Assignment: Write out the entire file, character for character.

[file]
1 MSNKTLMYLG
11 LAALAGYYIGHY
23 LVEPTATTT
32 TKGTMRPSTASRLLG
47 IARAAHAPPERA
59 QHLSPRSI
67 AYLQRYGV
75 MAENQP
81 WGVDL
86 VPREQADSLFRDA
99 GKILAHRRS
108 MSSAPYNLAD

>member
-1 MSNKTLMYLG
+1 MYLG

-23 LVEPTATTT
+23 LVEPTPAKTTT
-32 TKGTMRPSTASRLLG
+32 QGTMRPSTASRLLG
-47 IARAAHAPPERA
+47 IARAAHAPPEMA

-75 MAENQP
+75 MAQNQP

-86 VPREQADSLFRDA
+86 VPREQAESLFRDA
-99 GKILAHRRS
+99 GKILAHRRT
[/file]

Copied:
1 MSNKTLMYLG
11 LAALAGYYIGHY
23 LVEPTATTT
32 TKGTMRPSTASRLLG
47 IARAAHAPPERA
59 QHLSPRSI
67 AYLQRYGV
75 MAENQP
81 WGVDL
86 VPREQADSLFRDA
99 GKILAHRRS
108 MSSAPYNLAD

>member
-1 MSNKTLMYLG
+1 MYLG

-23 LVEPTATTT
+23 LVEPTPAKTTT
-32 TKGTMRPSTASRLLG
+32 QGTMRPSTASRLLG
-47 IARAAHAPPERA
+47 IARAAHAPPEMA

-75 MAENQP
+75 MAQNQP

-86 VPREQADSLFRDA
+86 VPREQAESLFRDA
-99 GKILAHRRS
+99 GKILAHRRT